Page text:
Warning: SPOILERS for The Walking Dead episode 8x04, "Some Guy," the comics, and possible future deaths on the show.
After the airing of The Walking Dead episode 8x04, "Some Guy," fans everywhere are mourning the devastating death of King Ezekiel's beloved pet Tiger, Shiva. The loyal animal came to her King's aid one final time, saving Ezekiel, Carol, and Jerry from a crowd of Walkers before being overwhelmed and devoured by them.
As tragic as Shiva's death was, fans of The Walking Dead comics couldn't help noticing that the episode may have given us reason to preemptively mourn a future heartbreaking death — that of Shiva's master and the much-loved leader of The Kingdom, King Ezekiel.
For just over half of the latest episode, King Ezekiel, badly injured in the hail of Savior gunfire that killed many of his loyal subjects, was held captive by Gunther, an immensely hateable low-ranking Savior. As part of "The King, The Widow, and Rick," the leadership trinity that Negan wants captured alive, Gunther clearly sees delivering Ezekiel alive as his ticket to greater power and position within The Saviors.
Unfortunately for Gunther, it soon becomes apparent that this is not going to happen, as he is unable to open the padlocked gate that will get he and his hostage out of the compound and away from a pursuing herd of Walkers. Although he quickly decides to leave the injured Ezekiel behind as a distraction for the Walkers while he makes his own escape, Gunther is unwilling to completely give up his chance to impress Negan. It is this line, uttered moments before Ezekiel's loyal bodyguard Jerry arrives to save the day, that has some fans worried:
"Negan was hopin' to have your ass chained to the Sanctuary fence. You, The Widow, Rick.. But your head on a pike will do just fine."
The reason for that worry is that the line clearly references King Ezekiel's ultimate horrifying fate in the comics.
What Happens To King Ezekiel in the Comics?
Thus far, King Ezekiel's storyline has unfolded on screen in more or less the same way as it did in the comics, aside from a few minor differences. In The Walking Dead comics, King Ezekiel does not need nearly as much convincing to join the fight against Negan and The Saviors. He had already decided that Negan needed to be taken down, and had simply been waiting for strong enough allies to make the fight winnable. As soon as Jesus introduces him to Rick and Michonne, he knows he has found such allies. Around the time of The Kingdom's rescue of Alexandria during an assault by Negan, Ezekiel begins a casual relationship with Michonne. Though no relationship has begun on TV as yet, Carol currently seems to be filling the role that Michonne did in the comics.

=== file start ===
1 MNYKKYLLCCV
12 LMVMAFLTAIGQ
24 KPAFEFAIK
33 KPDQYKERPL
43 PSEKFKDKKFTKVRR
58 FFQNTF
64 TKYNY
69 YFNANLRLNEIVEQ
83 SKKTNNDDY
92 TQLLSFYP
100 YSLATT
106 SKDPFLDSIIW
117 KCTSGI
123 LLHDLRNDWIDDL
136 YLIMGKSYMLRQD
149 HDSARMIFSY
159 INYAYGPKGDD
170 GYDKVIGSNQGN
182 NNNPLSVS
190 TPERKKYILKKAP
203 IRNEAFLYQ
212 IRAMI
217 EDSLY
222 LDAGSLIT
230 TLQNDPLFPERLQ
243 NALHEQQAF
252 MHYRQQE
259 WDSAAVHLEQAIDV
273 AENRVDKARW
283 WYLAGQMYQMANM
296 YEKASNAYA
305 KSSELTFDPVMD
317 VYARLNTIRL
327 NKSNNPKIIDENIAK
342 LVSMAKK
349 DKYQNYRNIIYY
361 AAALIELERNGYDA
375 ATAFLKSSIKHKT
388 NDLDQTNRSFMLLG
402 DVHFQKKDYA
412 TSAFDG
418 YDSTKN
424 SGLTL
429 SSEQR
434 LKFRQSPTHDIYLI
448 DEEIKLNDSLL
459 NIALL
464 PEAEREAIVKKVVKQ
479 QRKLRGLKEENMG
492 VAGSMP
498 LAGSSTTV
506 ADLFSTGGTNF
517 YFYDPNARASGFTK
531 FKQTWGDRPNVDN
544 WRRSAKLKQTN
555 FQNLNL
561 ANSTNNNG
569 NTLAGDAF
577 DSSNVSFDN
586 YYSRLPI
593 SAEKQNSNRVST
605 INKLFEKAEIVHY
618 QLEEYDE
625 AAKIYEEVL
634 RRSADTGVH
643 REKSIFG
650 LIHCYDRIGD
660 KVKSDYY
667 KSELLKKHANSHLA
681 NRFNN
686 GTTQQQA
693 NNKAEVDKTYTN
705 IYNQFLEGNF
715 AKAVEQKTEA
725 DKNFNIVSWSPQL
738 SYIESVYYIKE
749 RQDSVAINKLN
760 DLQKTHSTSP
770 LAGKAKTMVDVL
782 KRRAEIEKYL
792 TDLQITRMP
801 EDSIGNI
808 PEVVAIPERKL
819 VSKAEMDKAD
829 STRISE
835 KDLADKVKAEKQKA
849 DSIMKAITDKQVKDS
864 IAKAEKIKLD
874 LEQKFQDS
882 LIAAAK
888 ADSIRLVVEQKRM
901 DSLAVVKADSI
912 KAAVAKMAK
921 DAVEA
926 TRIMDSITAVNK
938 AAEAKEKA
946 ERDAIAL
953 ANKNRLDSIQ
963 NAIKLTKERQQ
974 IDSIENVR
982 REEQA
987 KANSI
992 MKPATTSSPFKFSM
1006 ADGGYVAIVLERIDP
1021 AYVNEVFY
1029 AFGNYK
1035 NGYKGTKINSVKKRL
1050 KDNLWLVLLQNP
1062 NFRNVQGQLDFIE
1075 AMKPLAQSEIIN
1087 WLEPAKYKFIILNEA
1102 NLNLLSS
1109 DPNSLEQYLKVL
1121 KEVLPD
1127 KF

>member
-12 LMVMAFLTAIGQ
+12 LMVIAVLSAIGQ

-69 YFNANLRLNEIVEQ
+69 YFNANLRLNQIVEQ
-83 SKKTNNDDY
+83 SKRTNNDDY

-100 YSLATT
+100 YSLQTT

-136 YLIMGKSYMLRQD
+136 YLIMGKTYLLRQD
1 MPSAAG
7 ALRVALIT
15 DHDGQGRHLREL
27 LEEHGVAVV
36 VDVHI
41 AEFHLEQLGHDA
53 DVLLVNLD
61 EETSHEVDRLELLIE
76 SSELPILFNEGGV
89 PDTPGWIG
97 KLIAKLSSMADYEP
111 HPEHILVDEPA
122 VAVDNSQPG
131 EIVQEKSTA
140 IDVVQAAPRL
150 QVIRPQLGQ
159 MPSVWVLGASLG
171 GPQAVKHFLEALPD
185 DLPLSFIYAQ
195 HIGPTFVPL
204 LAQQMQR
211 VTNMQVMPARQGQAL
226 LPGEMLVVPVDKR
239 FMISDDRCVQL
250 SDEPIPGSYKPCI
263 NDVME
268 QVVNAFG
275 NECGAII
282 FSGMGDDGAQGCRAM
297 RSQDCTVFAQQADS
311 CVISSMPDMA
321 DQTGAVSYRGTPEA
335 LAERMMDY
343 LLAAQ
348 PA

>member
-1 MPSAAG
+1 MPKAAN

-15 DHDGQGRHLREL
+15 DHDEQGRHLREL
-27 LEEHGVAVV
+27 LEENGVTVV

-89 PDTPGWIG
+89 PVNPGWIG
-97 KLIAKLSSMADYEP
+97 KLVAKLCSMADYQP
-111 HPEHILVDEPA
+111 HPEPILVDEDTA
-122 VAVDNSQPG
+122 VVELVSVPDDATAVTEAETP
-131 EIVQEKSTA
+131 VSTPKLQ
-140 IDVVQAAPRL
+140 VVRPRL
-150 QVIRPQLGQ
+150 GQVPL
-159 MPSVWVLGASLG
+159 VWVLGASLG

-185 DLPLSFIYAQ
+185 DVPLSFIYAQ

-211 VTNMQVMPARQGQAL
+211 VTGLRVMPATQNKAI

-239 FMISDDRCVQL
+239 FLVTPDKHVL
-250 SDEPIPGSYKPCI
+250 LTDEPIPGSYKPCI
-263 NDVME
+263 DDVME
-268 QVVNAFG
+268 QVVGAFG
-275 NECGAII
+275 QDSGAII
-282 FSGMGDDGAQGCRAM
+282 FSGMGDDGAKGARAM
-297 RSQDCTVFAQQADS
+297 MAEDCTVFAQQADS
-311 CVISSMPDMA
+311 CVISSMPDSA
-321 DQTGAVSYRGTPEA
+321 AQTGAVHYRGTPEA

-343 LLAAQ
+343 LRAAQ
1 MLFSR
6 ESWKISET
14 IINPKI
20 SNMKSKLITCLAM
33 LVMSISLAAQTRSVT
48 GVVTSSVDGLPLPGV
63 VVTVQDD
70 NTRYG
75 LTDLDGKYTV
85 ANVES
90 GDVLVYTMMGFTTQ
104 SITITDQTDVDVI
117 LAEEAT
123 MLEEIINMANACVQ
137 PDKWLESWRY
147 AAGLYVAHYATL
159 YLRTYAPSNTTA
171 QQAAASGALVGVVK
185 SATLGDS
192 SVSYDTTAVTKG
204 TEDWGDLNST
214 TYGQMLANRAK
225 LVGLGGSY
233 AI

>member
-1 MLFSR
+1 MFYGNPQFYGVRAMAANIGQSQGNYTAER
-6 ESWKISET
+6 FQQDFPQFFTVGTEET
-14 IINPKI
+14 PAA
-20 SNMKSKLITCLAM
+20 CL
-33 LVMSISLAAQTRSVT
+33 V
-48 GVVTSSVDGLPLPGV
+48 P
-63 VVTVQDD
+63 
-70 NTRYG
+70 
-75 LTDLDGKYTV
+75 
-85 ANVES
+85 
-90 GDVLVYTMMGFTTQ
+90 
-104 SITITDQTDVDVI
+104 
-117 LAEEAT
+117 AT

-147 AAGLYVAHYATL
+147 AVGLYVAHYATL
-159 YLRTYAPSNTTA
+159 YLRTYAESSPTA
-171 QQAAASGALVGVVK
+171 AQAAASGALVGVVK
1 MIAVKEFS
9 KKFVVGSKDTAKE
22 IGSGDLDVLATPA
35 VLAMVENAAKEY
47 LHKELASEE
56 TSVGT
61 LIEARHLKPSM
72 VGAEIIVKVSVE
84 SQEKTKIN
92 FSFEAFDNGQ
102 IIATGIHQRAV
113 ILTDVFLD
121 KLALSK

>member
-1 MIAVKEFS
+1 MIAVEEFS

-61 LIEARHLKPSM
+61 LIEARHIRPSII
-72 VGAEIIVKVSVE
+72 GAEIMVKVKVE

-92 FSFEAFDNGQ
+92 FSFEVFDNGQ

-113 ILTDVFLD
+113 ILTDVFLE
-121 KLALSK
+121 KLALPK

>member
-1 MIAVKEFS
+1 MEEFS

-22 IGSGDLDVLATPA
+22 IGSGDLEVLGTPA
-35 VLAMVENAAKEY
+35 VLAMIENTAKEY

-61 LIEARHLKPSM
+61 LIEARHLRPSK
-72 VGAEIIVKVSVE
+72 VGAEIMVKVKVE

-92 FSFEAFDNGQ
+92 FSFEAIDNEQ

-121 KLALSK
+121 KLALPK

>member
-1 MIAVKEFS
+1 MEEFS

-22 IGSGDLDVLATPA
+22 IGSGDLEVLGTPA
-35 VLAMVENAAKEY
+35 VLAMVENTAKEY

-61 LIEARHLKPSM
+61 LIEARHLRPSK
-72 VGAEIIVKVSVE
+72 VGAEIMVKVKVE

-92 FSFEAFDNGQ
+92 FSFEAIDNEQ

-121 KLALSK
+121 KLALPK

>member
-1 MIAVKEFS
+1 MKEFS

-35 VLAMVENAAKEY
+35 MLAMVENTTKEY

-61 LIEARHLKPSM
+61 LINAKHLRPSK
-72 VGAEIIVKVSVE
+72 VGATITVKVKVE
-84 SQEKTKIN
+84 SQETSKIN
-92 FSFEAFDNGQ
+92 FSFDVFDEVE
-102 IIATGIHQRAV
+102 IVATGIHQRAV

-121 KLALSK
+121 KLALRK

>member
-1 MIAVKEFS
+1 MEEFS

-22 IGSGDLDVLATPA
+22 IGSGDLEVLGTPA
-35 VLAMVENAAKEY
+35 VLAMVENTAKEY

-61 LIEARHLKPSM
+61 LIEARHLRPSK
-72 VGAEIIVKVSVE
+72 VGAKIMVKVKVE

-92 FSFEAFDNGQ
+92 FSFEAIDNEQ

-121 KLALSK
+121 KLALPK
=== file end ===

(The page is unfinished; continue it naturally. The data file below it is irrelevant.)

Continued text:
As far as the events of "Some Guy," the main difference in the comic is that Ezekiel is the sole witness to Shiva's death, and it is more explicitly implied that the Tiger intentionally sacrificed herself for him. Following this, as we saw beginning in the show, Ezekiel suffers a bout of deep depression, doubting the Alexandria-Kingdom-Hilltop alliance's ability to win the war. After spending some time with Michonne, he eventually recovers, leading The Kingdom's surviving soldiers to Hilltop, where the alliance's final battle with Negan occurs.
After the five-year time jump that follows the war, we learn that Ezekiel and Michonne's relationship has recently crumbled. While attending a Fair held in Alexandria, Ezekiel decides that he is not ready to give up on her yet, and leaves early to go find her. Tragically, this is the last time King Ezekiel is seen alive. Rick later finds his zombified head on a pike among those killed and used to mark the boundary of The Whisperers, the series' next major villains.
The End Of The King?
Knowing this, it is understandable why Gunther's line has comic fans so concerned. The show has often foreshadowed character's ultimate fates. Glenn is a notable example, with baseball bats often being his weapon of choice, and the fact that he found photograph's of Lucille's previous victims a few episodes before he tragically met her himself. Morales using a bat in the one major battle he participated in during season one possibly foreshadowed his future as a Savior.
Still, it's probably a bit early to begin planning Ezekiel's funeral. As often as The Walking Dead foreshadows major deaths, it remixes them, substituting one character for another. Also, Ezekiel is not the only major character in the comics to end up with his head on one of The Whisperer's pikes, meaning he could potentially be spared without ruining the scene's emotional impact. And even if events do unfold on the show as they did in the comic, at its current pace, we won't meet the Whisperers until at least Season Nine. King Ezekiel has a few rousing speeches left in him yet.